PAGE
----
Back to blogs

I love cheap thrills

August 17, 2016

Getting out and about during Visa Wellington On a Plate doesn’t mean you have to throw cash around like you’re in a hip-hop music video. There are plenty of low-cost options that’ll let you stretch your VWOAP budget a little further.

When it comes to Dine Wellington, a Festival Dish can be cheaper and is definitely tastier than a golden arches combo (if only they could be served at 3am for some of us...).  These folk all have a Festival Dish plus local beverage for $15Carrello del Gelato's got pizza for days; Grill Meats Beer is grilling pork fillet or Coq au Vin chicken;  Kanteen have a fish finger buttie or open steak sammie; try deciding between Mishmosh's grilled cod or slowroasted pork; Siglo's got vegetarians covered; as do Southern Cross with a meatlover or vego friendly hotdog; Tequila Joe's serving up the chilli; Furnace's meatballs with sauerkraut; and Beach Road Deli have also jumped on the pizza bandwagon, plus the drive up the coast is nice.

There's a whole bunch that have a Festival Dish plus beverage for $25 if you've got a tenner to spare.

If you’re looking for a low-cost event, check these out:

    • Brewed: Tea by Tuatara brings high tea and beer together with new and classic Tuatara beers matched with delicious sweet treats (limited tickets available).
    • Together We Grow presents a garden-to-table lunch using produce grown in a community garden at Epuni Primary School to help with food education. 
    • And don’t forget about the pop ups! All are free entry and pay on consumption, so you won’t have to spend much at all to get yourself something to hit that hunger spot.

Going down the cheap route doesn’t mean you have to sacrifice quality or experience, as these three burgers I’ve tasted prove.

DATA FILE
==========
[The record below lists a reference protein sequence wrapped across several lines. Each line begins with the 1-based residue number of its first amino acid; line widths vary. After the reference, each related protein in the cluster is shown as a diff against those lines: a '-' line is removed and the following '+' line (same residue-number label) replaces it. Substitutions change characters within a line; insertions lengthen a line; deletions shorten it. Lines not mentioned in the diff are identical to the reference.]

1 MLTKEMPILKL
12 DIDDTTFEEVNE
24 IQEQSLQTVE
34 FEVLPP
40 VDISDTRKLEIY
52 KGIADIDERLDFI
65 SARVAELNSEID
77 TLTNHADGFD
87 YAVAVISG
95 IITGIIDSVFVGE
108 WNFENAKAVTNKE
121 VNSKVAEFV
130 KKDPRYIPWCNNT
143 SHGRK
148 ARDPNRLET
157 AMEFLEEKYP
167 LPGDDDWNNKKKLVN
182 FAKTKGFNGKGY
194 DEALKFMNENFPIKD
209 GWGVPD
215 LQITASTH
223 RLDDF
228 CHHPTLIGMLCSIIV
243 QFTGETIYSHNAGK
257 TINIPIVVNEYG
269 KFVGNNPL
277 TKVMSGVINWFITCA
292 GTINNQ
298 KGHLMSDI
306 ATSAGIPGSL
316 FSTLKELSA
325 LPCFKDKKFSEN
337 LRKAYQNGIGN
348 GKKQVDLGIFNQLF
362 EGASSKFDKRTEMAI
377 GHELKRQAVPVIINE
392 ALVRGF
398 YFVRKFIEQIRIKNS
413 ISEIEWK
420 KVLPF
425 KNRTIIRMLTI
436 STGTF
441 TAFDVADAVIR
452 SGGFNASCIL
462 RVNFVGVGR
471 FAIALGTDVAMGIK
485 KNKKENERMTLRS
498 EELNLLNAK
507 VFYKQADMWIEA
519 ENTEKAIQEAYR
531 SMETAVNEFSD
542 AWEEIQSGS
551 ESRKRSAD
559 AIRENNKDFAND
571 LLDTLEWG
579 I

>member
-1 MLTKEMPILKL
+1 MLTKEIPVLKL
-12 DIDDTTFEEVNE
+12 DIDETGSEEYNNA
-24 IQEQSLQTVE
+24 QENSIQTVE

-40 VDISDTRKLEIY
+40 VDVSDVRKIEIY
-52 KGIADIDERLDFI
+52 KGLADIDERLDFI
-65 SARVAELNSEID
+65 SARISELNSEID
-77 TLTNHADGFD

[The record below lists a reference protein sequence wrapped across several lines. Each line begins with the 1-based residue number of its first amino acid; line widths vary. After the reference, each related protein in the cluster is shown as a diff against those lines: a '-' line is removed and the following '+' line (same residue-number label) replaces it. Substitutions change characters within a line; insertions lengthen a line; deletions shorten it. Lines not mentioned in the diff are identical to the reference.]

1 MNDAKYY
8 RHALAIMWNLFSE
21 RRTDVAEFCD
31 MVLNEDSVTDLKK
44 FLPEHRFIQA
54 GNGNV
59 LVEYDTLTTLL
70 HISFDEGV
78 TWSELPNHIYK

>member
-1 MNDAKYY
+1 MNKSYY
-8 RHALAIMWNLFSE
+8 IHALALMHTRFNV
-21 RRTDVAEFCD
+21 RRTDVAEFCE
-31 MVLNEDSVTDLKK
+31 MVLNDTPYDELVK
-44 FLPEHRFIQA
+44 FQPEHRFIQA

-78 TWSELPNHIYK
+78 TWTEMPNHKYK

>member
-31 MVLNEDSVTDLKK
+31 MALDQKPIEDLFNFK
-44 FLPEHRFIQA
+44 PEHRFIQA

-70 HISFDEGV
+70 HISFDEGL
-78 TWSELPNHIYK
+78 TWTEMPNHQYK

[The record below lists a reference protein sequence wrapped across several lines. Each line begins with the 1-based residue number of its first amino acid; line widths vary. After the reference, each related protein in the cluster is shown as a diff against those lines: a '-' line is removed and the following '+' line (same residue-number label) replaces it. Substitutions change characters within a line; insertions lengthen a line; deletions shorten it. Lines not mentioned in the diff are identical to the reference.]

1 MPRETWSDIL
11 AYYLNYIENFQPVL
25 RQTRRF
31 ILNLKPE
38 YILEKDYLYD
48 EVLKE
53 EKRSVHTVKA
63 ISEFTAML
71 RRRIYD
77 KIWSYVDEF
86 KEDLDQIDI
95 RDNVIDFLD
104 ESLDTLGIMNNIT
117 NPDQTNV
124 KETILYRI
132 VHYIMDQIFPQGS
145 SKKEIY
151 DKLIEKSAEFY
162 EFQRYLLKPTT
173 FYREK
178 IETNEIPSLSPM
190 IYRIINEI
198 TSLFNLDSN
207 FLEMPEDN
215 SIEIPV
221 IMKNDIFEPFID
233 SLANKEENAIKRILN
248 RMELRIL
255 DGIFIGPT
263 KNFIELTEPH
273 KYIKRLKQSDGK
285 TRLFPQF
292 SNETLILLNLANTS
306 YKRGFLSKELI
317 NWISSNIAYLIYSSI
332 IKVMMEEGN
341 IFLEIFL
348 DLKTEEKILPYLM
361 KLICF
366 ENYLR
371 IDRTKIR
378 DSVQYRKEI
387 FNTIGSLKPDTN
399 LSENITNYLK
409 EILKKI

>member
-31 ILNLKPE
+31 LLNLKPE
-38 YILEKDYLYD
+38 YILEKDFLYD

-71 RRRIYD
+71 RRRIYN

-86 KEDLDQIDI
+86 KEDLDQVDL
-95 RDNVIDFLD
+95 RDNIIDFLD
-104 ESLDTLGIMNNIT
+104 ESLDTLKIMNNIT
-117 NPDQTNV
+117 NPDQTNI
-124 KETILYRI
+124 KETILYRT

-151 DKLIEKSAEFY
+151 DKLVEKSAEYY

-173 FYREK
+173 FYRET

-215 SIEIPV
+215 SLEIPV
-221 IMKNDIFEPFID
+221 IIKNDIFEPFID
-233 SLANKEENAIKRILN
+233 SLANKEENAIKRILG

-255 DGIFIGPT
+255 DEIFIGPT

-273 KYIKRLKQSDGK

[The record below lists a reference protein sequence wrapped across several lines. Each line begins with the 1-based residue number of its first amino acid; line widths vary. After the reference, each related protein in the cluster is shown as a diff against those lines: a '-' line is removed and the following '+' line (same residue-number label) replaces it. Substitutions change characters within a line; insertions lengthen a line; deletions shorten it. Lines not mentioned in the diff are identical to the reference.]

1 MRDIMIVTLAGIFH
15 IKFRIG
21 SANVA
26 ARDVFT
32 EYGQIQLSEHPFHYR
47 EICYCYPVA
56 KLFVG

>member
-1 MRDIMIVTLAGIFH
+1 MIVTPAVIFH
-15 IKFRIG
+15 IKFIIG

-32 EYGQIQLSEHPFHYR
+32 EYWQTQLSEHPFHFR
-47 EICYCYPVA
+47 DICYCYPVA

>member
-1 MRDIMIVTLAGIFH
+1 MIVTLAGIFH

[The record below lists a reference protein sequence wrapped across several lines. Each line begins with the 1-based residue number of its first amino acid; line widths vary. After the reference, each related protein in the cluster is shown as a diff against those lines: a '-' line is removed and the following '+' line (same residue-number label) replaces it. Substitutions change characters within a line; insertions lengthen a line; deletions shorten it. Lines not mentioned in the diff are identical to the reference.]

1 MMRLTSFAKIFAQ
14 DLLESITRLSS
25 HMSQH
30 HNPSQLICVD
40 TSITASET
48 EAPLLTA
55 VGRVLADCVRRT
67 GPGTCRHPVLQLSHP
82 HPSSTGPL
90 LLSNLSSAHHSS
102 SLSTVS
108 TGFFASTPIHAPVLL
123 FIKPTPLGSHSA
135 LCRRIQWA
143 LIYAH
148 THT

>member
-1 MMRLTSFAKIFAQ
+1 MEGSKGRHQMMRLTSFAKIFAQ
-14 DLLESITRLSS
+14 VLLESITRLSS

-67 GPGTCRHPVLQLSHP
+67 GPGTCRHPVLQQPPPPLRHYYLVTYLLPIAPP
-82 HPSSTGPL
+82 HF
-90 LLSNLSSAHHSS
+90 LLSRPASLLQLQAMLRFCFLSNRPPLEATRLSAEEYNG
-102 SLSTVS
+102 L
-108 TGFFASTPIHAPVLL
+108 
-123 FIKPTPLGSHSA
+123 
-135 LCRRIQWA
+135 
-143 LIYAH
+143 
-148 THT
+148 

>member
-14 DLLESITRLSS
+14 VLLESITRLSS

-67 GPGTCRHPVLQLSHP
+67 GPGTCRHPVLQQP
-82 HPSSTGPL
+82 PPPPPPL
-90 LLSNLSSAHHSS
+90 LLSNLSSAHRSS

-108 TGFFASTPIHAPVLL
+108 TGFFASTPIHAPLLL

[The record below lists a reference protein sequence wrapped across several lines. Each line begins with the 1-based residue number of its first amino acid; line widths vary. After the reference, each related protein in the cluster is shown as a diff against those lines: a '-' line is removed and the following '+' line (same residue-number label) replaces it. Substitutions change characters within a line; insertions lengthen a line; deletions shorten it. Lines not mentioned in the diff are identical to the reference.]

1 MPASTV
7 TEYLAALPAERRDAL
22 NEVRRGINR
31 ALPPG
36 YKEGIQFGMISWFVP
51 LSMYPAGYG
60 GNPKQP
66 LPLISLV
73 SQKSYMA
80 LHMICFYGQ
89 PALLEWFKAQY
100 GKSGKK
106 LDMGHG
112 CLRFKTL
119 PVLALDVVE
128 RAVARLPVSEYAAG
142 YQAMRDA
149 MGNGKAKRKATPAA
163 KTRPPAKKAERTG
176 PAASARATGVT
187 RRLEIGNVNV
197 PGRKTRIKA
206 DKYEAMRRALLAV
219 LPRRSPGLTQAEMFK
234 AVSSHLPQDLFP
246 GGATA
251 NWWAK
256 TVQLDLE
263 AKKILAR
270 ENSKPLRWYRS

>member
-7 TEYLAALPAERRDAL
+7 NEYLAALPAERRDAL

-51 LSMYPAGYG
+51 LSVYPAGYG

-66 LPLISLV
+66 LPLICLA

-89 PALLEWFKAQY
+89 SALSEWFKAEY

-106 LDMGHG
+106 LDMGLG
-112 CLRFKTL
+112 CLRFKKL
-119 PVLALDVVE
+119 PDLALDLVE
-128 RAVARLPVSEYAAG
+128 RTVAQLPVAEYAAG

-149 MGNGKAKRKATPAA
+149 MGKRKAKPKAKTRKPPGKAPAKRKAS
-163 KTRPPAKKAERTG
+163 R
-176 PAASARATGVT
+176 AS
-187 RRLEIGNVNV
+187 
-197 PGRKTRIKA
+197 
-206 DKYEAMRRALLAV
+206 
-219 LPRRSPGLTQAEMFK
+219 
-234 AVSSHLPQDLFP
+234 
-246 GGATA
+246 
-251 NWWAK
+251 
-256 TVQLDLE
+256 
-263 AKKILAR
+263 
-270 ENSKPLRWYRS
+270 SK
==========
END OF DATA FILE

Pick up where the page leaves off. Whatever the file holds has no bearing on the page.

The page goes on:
Eat Street are one of the food trucks that has joined this year’s Burger Wellington line-up, hard to miss in their gorgeous sky blue van and for Burger Wellington they’re serving The Crusty Crab – soft-shell crab with chilli jam, wasabi mayonnaise, lime cucumber and rocket, housed in a saffron milk bun. This burger packs in lots of fresh flavour and won’t hurt your bank account balance at just $16.00.

Personally, I prefer soft-shell crabs over the harder variety – they’re the best (read: lazy) way to eat crab. No need to deal with silly tweezers here! Eat Street cook their crabs to perfection in a lightly spiced batter with a hint of lemongrass. The crab is crisp but is still firm to the bite, and it’s so fragrant and so fresh. The homemade chilli jam is sublime and adds a hint of sweetness and clean spice – it reminded me of Thai nam phrik. Lime cucumber and fresh rocket add tang and peppery zest.

You’ll find Hillside Kitchen and Cellar tucked away on Tinakori Road. Owner and chef Asher Boote and his team draw inspiration from multicultural modern New Zealand, offering simple but stylish food in a casual and relaxed atmosphere away from the chaos of the city.